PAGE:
Dave B wrote:
. . . The key bit of information which is missing is (I think) your appreciation of what is covered by the FSA. It is not just "casino banks" (which is a stupid slogan anyway), but includes the trustees and advisers of your own company pension scheme . . .
I know that, Nick, in fact I think I mentioned it somewhere.
Oh! I which case I don't know why that is not apparent from your post...
I wonder how much prelaunch testing there is of these dodgy products, not only for potential gain but for collapse and all effects of that?
That's any interesting question, Dave. The answer is, that they do an enormous amount. But that doesn't always help. The Savings and Loans Trust (I think it was...) went spectacularly bust when things didn't go quite according to the script, and they had 2 Nobel Prize winners on the staff. Furthermore, the regulators (over here, at least,) refuse to examin any products before they are released. They just have a set of rules (which runs to about 30 volumes!) and tell the companies to abide by them all. The truth, ISTM, is that the FSA is too scared to authorise anything. Much safer to criticise once it goes wrong, rather than prevent it from going wrong in the first place. So would more regulation stop the odd defective product? Probably not.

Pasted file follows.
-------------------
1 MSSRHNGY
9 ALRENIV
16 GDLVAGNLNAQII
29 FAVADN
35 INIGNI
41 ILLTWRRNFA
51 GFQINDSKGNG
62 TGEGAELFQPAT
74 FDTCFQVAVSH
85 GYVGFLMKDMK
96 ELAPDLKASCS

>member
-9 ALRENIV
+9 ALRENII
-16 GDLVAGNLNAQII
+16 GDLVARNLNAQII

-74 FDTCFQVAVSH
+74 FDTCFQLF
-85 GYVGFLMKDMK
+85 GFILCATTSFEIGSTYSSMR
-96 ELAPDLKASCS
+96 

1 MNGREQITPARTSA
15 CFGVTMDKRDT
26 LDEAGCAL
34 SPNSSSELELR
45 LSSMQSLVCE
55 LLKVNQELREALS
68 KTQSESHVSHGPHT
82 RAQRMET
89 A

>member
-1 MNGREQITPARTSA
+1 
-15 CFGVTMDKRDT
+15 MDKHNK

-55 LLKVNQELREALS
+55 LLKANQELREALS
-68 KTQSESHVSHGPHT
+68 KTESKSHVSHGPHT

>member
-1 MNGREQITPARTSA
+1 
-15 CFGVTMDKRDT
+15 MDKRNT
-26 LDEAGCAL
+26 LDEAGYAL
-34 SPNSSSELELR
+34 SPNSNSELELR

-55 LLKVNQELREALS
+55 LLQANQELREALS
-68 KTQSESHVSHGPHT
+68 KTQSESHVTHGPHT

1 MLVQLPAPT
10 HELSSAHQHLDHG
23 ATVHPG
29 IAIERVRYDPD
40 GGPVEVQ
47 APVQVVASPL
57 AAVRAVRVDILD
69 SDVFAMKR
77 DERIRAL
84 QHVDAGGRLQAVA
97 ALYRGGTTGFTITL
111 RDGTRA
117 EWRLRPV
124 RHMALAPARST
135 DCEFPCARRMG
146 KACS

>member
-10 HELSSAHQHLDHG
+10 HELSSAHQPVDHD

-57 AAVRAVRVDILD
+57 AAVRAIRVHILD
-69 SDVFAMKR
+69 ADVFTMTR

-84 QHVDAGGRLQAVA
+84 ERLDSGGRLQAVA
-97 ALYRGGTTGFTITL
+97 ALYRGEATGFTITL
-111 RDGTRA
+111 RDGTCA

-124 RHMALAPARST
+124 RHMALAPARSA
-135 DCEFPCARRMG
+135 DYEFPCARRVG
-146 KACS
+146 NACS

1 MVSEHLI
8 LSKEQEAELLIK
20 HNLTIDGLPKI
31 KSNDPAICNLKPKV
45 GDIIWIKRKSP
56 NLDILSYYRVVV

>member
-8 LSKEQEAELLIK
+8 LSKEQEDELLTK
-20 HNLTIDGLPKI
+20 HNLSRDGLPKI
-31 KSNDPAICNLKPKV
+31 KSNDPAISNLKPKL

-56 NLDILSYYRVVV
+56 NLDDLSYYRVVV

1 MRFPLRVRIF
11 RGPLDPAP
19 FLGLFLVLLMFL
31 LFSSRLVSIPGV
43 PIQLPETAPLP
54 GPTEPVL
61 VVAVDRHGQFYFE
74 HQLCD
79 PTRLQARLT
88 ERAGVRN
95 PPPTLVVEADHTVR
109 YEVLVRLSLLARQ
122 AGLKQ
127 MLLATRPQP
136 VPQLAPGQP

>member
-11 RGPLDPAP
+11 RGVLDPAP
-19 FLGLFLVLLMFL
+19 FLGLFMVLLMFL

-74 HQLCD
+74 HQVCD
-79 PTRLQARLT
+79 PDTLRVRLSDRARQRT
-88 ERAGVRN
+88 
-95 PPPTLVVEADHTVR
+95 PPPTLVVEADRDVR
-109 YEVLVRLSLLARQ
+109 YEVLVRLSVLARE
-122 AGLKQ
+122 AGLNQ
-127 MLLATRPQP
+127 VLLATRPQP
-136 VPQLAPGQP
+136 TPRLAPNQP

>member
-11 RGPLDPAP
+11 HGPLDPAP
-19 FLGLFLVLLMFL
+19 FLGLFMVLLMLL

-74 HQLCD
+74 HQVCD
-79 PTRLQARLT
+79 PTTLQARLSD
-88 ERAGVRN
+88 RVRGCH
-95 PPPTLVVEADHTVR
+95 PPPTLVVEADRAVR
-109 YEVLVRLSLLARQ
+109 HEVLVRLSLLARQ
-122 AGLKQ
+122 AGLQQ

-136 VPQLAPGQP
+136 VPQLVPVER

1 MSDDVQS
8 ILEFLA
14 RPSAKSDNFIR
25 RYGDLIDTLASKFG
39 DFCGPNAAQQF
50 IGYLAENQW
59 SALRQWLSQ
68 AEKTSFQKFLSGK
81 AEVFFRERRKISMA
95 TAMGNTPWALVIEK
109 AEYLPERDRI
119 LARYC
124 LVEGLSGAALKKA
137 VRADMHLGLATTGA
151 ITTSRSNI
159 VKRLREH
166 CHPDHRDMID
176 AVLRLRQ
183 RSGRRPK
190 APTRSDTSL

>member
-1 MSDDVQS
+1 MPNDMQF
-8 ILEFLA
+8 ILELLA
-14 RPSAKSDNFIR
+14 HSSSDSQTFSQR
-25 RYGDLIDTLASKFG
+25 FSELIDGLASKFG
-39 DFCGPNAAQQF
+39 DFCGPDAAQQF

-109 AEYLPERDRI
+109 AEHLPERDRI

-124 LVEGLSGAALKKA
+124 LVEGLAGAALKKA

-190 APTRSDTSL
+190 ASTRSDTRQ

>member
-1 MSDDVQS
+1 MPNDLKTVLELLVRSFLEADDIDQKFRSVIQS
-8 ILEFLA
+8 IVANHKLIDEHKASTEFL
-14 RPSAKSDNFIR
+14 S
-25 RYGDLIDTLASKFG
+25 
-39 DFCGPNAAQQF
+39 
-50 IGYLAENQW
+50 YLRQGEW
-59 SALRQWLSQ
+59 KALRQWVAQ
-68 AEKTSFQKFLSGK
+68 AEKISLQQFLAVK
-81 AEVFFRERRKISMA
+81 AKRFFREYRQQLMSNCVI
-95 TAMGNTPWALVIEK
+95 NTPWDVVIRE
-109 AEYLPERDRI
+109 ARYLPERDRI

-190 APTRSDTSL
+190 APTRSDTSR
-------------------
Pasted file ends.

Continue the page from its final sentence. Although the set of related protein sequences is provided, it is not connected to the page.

There are also lots of rules about being precise about the degree of risk the consumer must expect (at least in retail financial services), but some "consumers" are deemed to be "professional investors". This would include just about every product offered by the "casino" banks. In these cases, it is held that the investors are sophisticated enough to do their own due dilligence. For retail sales, the FSA have a history of waiting for the disaster to happen before intervening. Not the best solution, IMO. Furthermore, the rules just seem to generate paperwork, and protect neither the customer, nor the provider. Just box-ticking. Furthermore, the FSA have a history of changing the rules retrospectively. This causes havoc with PI insurance, as it is impossible for the insurer to completely assess risk, if the risk my change retrospectively.
And I suppose I must come clean about a personal gripe. The FSA increased their fees in 2003, after 3 disastrous years for the stock exchange (and hence financial advisers) specifically because their final salary pension scheme was not performing well enough. Grrrr!!
I would love to know the real cost of these things to all of us, the cost of court cases, receiver's fees, police investigation etc., not just what the banks will claw back from us to pay for the fines and losses etc. their employees cost them.
The real costs include the huge sums spent on jumping through hoops, a lot of which prove to be ineffective. The other costs are recovered through the fines on offending firms. That's one reason for the fines.
And, as I've said already, these sums pale into insignificance when set against the costs the whole world is now suffering because of the actions of politicians. I'd dearly like to make Ed Miliband and Ed Balls financially responsible for their actions, but all they want to do is wound the government. They don't care about the consequences. Not one tiny little bit.